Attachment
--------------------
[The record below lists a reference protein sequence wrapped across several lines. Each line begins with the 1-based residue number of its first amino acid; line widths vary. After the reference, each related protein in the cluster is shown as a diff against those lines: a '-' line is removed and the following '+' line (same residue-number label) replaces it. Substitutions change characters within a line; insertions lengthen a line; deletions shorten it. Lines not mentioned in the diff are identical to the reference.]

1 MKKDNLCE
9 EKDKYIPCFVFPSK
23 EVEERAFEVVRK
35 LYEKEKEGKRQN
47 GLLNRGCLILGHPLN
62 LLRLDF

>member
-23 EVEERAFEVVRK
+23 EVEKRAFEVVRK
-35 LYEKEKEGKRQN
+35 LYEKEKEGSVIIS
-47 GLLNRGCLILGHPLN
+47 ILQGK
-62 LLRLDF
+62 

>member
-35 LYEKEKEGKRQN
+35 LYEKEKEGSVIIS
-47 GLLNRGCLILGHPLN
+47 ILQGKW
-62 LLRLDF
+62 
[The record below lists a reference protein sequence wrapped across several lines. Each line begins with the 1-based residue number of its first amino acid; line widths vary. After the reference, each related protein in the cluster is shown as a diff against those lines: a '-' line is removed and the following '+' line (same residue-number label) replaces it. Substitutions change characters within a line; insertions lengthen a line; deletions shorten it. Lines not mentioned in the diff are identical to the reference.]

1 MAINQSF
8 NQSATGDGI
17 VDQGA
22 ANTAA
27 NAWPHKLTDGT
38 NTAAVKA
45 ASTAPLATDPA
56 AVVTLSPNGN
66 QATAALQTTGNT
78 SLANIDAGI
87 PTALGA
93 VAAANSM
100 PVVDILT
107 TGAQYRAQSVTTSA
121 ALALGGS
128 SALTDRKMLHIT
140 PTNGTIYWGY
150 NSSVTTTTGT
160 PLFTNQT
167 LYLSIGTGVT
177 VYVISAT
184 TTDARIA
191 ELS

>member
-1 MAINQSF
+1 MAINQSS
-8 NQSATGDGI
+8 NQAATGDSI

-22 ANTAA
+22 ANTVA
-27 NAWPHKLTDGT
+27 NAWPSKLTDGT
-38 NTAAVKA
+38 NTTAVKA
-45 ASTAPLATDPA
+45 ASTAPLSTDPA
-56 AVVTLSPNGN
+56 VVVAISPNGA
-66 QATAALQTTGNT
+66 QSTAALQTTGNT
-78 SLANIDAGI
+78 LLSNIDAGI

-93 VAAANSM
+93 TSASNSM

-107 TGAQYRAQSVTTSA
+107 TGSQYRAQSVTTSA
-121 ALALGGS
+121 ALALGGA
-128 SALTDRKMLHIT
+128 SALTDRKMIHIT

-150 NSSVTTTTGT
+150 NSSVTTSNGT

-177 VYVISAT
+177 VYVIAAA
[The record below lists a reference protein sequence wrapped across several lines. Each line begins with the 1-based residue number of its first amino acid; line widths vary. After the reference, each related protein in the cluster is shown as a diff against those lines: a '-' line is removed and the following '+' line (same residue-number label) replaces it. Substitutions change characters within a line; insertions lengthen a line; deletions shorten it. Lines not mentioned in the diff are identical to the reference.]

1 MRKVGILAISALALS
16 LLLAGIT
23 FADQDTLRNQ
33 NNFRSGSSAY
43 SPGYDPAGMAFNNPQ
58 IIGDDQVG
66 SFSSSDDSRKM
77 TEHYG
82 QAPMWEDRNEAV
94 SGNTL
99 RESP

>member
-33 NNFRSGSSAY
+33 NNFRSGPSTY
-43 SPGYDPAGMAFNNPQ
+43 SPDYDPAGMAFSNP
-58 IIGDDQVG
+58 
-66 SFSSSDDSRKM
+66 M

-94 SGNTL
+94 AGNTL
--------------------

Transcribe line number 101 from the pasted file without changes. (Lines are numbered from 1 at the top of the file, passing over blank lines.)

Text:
+94 AGNTL